When Force Quit Doesn’t Work & Other Tales of Horror

| Computing with Bifocals

Let’s face it. Most of us barely remember when we didn’t have the Force Quit option to save us if an application suddenly freezes. In the old days the only choice we had was to restart our computer and hope for the best. Of course, that also meant that any work we may have created and not saved was also lost, but we took our lumps. Fortunately those are indeed the old days.

Dealing with Frozen Apps on Your Mac

For the uninitiated, the Force Quit option is found under the Apple menu.

Force Quit option

When an application freezes you just open Force Quit — which you can almost always do even when things are frozen— click on the frozen app, and click on Force Quit. Your problem is solved.


Force Quit in action

Most of the time. There is a gotcha here. Some things won’t show up in the Force Quit window. Like your Dock. Like some of the utilities you might be using. But that doesn’t mean you are forced back to the old choice of restarting your machine. Apple has another option for you: Activity Monitor.

The quickest way to launch Activity Monitor is to go to Spotlight and enter Activity Monitor in the search field, but you can also retrieve it from the Utilities folder in the Applications folder, if you like to do things the hard way.

 

Activity Monitor window

As you can see from this image there is a whole list of stuff, most of which you probably don’t even recognize, but all that stuff is running somewhere on your Mac. Assuming my Dock is frozen, I just find it on the list, highlight it, and click on the bright red Stop button. The Dock quits and comes right back, only now it should be functioning properly.

If I quit out of most anything other than my Dock, it will just quit and I will have to open it to get back into it.

Recovering Lost User Account Passwords

 

That is one horror, but perhaps it is small potatoes compared to the real horror of forgetting your administrator password.

Luckily, there is more than one way to recover your password in OS X 10.7 (Lion). One involves going into the Terminal, something I urge beginners to never do. You can fry your whole system by misplacing a character in a string of information. If you are desperate and have no other choice, I found some instructions for this method at osXDaily.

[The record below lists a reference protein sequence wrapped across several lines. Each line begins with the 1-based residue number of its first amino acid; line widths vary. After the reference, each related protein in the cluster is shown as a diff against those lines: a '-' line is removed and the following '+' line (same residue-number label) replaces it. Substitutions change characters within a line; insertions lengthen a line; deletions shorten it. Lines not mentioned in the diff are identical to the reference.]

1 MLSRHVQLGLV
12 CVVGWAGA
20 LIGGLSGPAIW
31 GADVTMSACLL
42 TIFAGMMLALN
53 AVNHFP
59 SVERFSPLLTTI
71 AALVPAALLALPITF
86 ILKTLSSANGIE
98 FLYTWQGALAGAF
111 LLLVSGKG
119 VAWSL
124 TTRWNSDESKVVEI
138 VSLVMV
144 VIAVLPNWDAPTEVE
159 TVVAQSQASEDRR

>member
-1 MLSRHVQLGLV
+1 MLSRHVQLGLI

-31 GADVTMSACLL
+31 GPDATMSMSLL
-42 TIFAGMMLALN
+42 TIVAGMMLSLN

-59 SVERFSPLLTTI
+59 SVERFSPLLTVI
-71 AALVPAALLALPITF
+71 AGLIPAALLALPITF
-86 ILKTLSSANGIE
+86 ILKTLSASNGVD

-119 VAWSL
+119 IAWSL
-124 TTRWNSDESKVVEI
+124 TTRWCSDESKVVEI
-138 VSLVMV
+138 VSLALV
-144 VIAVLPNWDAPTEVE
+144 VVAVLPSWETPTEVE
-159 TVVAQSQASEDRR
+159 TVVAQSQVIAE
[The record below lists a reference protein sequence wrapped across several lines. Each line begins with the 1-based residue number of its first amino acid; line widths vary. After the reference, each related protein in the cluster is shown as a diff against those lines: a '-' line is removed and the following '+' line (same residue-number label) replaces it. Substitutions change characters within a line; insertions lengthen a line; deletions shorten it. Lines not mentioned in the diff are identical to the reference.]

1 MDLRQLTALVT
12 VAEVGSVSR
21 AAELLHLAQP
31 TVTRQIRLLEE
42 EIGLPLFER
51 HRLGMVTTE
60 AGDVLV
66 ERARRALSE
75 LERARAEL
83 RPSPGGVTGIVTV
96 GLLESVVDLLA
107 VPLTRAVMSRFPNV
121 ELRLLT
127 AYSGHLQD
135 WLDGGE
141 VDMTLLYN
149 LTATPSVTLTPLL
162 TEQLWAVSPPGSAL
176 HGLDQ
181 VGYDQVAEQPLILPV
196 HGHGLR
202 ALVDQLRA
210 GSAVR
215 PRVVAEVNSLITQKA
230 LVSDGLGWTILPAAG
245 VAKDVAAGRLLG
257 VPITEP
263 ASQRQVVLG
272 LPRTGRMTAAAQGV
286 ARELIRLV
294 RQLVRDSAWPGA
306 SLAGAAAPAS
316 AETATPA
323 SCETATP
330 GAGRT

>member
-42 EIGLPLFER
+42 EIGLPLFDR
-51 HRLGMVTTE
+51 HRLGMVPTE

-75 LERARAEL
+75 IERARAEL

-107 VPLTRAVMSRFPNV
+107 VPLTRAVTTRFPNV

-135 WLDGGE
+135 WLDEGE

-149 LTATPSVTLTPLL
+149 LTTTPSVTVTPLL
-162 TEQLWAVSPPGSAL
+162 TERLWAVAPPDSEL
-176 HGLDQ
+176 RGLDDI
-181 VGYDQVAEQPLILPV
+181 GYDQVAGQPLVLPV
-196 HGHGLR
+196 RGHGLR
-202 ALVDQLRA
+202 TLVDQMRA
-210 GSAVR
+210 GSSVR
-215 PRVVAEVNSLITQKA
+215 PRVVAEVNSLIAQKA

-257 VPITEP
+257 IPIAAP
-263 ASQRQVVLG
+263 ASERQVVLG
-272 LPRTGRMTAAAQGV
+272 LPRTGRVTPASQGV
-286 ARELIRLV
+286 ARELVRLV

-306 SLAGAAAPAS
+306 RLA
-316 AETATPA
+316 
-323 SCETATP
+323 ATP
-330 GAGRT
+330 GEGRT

The method I suggest for beginners requires a bit of preplanning, but it is a lot safer. First of all you have to have an Apple ID. That is the same Apple ID you use to purchase apps from the App Store and apps and music from the iTunes Store. If you don’t have one you can sign up for one for free at the Apple website.

You need an Apple ID because your Mac, running Lion, is going to allow you to use that ID to reset your administrator password, if you have made two selections in your preference settings.

To make those selections choose Apple Menu > System Preferences > Users & Groups. Choose your Administrator Account. If the preference is locked, unlock it using your administrator password (see the red arrow in the image below). Under the Password tab put a check in the box next to “Allow user to reset password using Apple ID”.


Users & Groups window - password tab

Next, click on Login Options (see the blue arrow in the image above).  When that window opens put a check next to “Show password hints.”

Users & Groups Login Options window

Now you are set should the day arrive when a senior moment hits and you can’t remember that password. When you enter an incorrect password three times, a question mark will appear next to the password box. Click on it and you will be asked the answer to your password question; the one you entered when you registered your computer. You know the one — Where did you go to grade school, or your team mascot, or whatever you set up. Answer the question and you can use your Apple ID to create a new password and you are ready to go.

Restoring Safari’s Toolbar

This last horror is no big deal, well, unless it happens to you. Then it is a very big deal. You open the Safari browser and you can’t find the fields that let you enter a URL address or search in Google.

You expect to see Safari’s toolbar…

Safari page in normal format

…but instead, you see just the window title.

Safari page missing major fields

You don’t know what you did, or how to undo it. I didn’t know what I did either. Still don’t. But after I had my mild panic attack I found out how to fix it.

With Safari open, select View > Show Toolbar. You are back in business.

I’m off to Macworld|iWorld next week to see all the great new Mac products, see old friends, and make new ones. I’ll report back on the best of the best.

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7 Comments Leave Your Own

Lee Dronick

I have Activity Monitor open all the time, with the dock icon set to show memory usage.

furbies

Back in the Dark Ages there was MacsBug

And I still have the Programmer’s Key from my SE/30…..

vpndev

I find that the most common way for Safari’s toolbar, address bar and/or status bar to disappear is for some bozo site to create a special window with those missing. Then the next window *you* create will look just like the bozo one.

I *hate* it when this happens but it’s not uncommon.

mrhooks

I remember MacsBug!

I usually go into Terminal and execute a “kill -9 ” or something along those lines.

WetcoastBob

Nancy:  the Safari toolbar was new to me so I tried it and of course also had to try “show reader”.  shift/command/r.  Cool!!!!!

Bizzel

Yeah, when force quit and activity monitor help and you are stuck with a process stopping shutdown, it’s time to give up!! Unplug time. (Never happens with my linux pc)

Wendy

Thanks, this was very helpful.

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